Watchdog Moves to Stop Further Thefts of Your Tax Dollars

The only time you’re likely eager to hear from the Australian Taxation Office (ATO) is if you’re expecting a tax refund. Aside from that most Aussies tend to think of the ATO as the agency who takes 25–35% of our income.

The hope is, of course, that your hard-earned tax dollars go to funding essential government services. Not lining the pockets of crooked ATO agents.

Fraud controls must be toughened within the ATO

In response to just such an alleged incident — the Plutus Payroll scandal — a review has found that fraud controls within the Australian Taxation Office must be toughened to avoid similar cases.

In September 2016, Operation Elbrus started. They found that roughly $130 million was stolen from the ATO. According to AAP, 10 people are now facing the courts for their alleged involvement.

Straw directors, a syndicate of companies and bank accounts, including that of Michael Cranston, former ATO deputy commissioner, were wedged in the alleged scheme.

The AAP notes that Ms Cranston is set to go to trial in January 2019.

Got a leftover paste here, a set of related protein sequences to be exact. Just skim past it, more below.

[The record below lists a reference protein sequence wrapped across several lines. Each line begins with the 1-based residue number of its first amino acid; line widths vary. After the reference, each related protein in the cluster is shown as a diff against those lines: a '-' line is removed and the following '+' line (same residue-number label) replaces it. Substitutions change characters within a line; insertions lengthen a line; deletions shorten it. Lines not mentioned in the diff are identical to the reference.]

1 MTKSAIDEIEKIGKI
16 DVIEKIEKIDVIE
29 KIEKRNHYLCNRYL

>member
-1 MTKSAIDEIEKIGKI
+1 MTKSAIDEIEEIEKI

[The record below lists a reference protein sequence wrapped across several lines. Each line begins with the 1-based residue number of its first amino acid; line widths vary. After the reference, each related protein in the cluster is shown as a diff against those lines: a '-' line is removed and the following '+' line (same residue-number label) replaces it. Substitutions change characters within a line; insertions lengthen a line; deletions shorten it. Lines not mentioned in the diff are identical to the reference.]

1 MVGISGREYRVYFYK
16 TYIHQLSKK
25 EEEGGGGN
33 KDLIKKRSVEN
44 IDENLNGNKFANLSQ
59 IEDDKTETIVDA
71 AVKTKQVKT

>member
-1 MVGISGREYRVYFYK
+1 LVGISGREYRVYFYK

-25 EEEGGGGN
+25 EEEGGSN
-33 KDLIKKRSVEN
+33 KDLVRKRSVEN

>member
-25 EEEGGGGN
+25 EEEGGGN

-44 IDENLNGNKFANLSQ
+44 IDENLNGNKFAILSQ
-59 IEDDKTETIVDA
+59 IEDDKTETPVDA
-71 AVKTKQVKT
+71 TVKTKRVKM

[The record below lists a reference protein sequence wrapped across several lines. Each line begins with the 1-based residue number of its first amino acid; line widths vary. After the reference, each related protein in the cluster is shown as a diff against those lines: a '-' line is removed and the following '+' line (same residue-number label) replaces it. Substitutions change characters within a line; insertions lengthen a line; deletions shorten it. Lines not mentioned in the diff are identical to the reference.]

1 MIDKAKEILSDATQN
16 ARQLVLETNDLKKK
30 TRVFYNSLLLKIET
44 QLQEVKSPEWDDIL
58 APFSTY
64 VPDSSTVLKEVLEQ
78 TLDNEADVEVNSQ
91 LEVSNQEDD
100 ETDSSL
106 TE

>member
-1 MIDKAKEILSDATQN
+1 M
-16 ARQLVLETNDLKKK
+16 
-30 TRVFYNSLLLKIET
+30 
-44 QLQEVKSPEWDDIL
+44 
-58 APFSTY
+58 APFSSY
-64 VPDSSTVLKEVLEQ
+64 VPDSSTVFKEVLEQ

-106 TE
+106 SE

The ATO should be checking for internal fraud

There was no evidence of systemic corruption or fraud found in a review completed by the inspector-general of taxation.

However, 13 recommendations were made by the watchdog. These include; mandatory fraud awareness training, periodic reviews of corporate integrity indicators and better staff recruitment processes.

And just as well. It should be ATO standard to check and conduct reviews internal fraud investigations periodically. As well as measuring appropriate disciplinary actions.

PS: The tax burden on Australians has grown by leaps and bounds in our lifetime, and shows little sign of reversing. You may think you know who’s responsible for rising taxes. But as we reveal in our free new report — ‘What you could do to stop Australia’s Tax Freedom Day from blowing out even further in 2018’ — you may have it all wrong…Click here for more.

Lachlann Tierney
Lachlann Tierney is a writer for The Australian Tribune. He has a background in politics, public policy and has studied at London School of Economics. Lachlann is interested in small government, tertiary education matters and energy policy.
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